Incoming OECD secretary-general to face higher tax policy pressures
Former Australian finance minister Mathias Cormann will begin his five-year term as OECD secretary-general by focusing on the coronavirus economic recovery, climate change and digital tax but climate experts are sceptical of his stance on environmental taxation.
A committee of ambassadors from the UK, Luxembourg, Mexico, and Japan selected Cormann among other applicants in a bid to replace Angel Gurría as secretary-general of the OECD in December 2020. The decision was sealed after the OECD Council, with government representatives from 37 member countries, voted for Cormann over former EU trade commissioner Cecilia Malmström on March 15. Gurría has held the role for more than 15 years and will step down when Cormann takes the role on June 1.
UK Foreign Secretary Dominic Raab said he is looking forward to working closely with Cormann to support the global economy to recover from COVID and step up the fight to tackle climate change. “As the UK holds the presidency of the G7 later this year, our close partnership with the OECD will be vital to building back better from this pandemic,” said Raab.
The position will be influential in sustaining international negotiations on multilateral tax policy during the world’s post-pandemic economic recovery. This marks a significant inter-governmental political change because Cormann is the first secretary-general to emerge from the Asia-Pacific region, as previous candidates were from Europe and the Americas.
Andrew Liveris, chairman of the board of directors of Dow Chemical, said this was major news for the OECD and Australia: “Cormann is a globalist who understands the trade-off between growth and development, and caring for the economy and the environment. He is going to be a terrific OECD secretary-general.”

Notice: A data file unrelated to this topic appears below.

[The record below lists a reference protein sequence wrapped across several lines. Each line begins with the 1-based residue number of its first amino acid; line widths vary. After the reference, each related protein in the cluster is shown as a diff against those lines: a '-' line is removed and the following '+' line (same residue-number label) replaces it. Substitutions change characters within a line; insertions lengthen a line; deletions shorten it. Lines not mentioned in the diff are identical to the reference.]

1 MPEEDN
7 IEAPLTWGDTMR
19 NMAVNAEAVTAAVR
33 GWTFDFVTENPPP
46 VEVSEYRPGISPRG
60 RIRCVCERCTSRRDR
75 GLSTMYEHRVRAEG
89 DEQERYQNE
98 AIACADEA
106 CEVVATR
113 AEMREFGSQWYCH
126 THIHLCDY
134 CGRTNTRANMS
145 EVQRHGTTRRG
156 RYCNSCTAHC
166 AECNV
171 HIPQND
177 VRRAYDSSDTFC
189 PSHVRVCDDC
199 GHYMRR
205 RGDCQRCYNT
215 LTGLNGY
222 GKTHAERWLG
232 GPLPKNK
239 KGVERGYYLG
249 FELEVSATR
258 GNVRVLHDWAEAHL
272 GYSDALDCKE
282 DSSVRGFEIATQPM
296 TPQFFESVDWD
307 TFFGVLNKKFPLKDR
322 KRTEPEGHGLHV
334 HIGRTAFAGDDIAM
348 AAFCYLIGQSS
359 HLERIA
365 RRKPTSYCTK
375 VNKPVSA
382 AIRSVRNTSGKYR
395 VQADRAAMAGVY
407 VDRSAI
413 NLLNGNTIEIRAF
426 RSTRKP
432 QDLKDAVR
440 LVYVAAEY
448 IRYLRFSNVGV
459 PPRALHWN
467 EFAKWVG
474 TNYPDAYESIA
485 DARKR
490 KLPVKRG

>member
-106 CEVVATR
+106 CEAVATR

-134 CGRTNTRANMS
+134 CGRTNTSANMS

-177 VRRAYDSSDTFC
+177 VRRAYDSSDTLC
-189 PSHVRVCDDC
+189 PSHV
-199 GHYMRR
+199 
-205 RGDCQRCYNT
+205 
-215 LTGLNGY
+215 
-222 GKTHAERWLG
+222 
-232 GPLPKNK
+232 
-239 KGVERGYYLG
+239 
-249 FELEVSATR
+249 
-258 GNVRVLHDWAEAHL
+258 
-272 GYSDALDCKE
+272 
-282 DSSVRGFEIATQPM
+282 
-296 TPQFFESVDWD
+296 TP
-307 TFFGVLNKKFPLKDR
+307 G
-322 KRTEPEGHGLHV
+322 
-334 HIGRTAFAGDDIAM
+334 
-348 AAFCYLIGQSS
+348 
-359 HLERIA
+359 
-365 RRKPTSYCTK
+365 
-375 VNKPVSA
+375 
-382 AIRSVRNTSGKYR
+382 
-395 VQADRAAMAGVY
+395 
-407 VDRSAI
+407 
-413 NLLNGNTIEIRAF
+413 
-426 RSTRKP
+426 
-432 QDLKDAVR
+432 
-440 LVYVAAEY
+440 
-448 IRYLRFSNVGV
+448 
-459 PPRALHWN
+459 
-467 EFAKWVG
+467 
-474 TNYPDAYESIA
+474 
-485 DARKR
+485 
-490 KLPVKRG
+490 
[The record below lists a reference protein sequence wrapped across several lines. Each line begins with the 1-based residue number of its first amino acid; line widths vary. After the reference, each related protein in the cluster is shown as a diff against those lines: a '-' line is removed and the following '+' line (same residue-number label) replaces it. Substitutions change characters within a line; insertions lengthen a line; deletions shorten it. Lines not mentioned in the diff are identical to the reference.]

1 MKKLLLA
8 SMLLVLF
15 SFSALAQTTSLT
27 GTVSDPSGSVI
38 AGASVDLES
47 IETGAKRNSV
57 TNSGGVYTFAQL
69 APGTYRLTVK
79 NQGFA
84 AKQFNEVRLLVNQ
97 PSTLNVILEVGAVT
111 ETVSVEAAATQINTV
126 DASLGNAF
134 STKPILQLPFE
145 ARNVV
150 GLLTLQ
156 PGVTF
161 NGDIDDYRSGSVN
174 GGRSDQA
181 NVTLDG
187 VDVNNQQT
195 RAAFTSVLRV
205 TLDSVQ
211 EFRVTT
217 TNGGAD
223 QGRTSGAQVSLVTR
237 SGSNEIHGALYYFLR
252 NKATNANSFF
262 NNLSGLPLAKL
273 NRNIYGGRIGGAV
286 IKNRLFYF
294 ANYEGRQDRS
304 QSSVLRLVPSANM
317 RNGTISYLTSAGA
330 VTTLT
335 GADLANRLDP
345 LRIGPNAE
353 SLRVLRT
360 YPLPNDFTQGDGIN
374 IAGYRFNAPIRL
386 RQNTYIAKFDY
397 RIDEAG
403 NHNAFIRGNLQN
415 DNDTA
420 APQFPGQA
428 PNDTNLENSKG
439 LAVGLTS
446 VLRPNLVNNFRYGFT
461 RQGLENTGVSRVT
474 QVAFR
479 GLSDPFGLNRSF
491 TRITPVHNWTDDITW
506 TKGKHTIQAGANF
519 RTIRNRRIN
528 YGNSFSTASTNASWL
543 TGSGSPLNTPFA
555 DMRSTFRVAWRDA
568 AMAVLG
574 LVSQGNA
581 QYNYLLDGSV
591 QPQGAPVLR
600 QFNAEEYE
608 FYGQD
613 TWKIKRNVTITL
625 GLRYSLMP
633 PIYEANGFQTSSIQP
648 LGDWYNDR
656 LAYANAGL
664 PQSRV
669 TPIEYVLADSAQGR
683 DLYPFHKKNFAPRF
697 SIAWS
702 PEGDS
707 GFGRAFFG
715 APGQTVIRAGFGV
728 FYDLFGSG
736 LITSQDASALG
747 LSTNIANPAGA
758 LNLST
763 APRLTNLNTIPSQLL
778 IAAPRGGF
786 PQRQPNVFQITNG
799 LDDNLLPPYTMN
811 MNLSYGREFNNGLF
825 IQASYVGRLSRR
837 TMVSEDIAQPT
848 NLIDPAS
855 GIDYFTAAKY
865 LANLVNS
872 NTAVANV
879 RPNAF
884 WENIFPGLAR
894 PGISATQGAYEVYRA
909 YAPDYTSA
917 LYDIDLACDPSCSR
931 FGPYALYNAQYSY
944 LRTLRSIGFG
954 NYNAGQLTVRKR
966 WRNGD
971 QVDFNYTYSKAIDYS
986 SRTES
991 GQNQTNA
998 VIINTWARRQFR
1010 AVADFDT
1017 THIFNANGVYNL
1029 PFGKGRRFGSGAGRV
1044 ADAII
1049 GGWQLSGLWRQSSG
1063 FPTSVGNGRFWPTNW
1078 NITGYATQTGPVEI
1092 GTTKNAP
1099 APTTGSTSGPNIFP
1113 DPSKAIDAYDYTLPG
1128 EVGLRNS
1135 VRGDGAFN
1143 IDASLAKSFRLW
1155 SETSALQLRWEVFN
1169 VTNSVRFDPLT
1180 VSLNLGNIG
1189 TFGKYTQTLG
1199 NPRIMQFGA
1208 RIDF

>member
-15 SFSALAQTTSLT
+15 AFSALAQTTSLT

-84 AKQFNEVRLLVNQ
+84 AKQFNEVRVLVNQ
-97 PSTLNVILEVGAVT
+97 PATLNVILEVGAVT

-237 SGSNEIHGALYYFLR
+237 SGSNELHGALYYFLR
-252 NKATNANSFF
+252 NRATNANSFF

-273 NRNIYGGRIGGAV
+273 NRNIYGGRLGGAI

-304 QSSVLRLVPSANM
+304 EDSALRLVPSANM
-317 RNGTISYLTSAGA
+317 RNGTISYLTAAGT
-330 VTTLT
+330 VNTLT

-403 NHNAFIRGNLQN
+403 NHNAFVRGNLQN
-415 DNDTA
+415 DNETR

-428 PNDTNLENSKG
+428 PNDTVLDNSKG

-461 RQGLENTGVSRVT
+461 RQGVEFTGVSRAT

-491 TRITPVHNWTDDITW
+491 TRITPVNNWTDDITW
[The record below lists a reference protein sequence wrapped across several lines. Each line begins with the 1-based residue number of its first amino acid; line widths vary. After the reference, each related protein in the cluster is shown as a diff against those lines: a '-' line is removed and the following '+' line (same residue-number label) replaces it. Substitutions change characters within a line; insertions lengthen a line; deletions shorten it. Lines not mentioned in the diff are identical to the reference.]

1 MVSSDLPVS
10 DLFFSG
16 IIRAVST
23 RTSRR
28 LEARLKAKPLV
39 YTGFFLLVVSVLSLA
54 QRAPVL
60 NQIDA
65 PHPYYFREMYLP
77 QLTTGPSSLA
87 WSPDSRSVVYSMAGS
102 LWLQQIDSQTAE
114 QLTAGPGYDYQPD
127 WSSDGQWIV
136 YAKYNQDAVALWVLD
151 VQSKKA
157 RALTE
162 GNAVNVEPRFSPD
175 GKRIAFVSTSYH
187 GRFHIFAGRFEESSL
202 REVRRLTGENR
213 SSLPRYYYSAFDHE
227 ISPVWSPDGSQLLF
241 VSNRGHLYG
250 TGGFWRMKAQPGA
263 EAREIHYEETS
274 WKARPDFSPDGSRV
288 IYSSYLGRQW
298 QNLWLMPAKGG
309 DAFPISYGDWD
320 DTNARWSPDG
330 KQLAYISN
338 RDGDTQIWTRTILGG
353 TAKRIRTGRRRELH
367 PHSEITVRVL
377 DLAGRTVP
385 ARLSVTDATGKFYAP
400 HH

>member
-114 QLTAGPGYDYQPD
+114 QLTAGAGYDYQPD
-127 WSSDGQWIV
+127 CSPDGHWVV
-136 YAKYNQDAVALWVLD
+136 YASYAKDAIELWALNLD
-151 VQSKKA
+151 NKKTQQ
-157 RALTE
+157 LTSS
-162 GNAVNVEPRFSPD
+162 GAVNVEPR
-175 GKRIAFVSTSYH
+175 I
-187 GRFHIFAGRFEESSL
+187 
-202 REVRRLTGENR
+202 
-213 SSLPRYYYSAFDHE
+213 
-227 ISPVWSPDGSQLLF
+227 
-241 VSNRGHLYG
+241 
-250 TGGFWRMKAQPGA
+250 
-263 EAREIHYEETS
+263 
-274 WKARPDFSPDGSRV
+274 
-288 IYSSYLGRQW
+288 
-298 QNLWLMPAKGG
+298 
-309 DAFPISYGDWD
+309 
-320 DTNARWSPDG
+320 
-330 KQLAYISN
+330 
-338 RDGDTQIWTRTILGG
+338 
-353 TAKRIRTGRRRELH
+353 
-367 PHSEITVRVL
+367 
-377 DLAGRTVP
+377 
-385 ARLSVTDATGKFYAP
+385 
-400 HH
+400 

The international business community thinks this is a short-term win for ongoing international tax negotiations at the OECD on its digital tax agenda and a long-term opportunity for business-focused economic policies tied to the COVID-19 pandemic recovery. However, Cormann had a controversial history with climate science policy during his terms as finance minister in Australia, and he is receiving some pushback from climate experts on the future of carbon-pricing policies.
Cormann’s controversial climate science position
Climate activists wrote to the OECD in March rebuking his appointment in a letter signed by 29 climate experts. They said Cormann is a poor candidate for the OECD’s top position because he opposed key climate change initiatives in Australia.
Jennifer Morgan, international executive director of Greenpeace, said: “We have little confidence in Cormann’s ability to ensure the OECD is a leader in tackling the climate crisis when he himself has an atrocious record on the issue, including opposition to carbon pricing.”
Kurt Van Dender and other top OECD officials working on environmental taxation reports and toolkits in 2020/2021 have told ITR that carbon pricing is essential to ensure alignment of broad stimulus programmes with decarbonisation objectives.